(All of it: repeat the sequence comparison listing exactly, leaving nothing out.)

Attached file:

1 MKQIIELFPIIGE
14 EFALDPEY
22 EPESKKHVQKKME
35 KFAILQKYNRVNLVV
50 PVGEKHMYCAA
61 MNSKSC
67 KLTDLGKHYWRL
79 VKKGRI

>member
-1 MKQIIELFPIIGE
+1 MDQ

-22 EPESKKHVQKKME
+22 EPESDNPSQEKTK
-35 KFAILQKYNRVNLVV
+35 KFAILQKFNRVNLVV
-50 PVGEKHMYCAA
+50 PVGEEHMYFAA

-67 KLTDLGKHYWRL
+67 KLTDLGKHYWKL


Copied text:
1 MKQIIELFPIIGE
14 EFALDPEY
22 EPESKKHVQKKME
35 KFAILQKYNRVNLVV
50 PVGEKHMYCAA
61 MNSKSC
67 KLTDLGKHYWRL
79 VKKGRI

>member
-1 MKQIIELFPIIGE
+1 MDQ

-22 EPESKKHVQKKME
+22 EPESDNPSQEKTK
-35 KFAILQKYNRVNLVV
+35 KFAILQKFNRVNLVV
-50 PVGEKHMYCAA
+50 PVGEEHMYFAA

-67 KLTDLGKHYWRL
+67 KLTDLGKHYWKL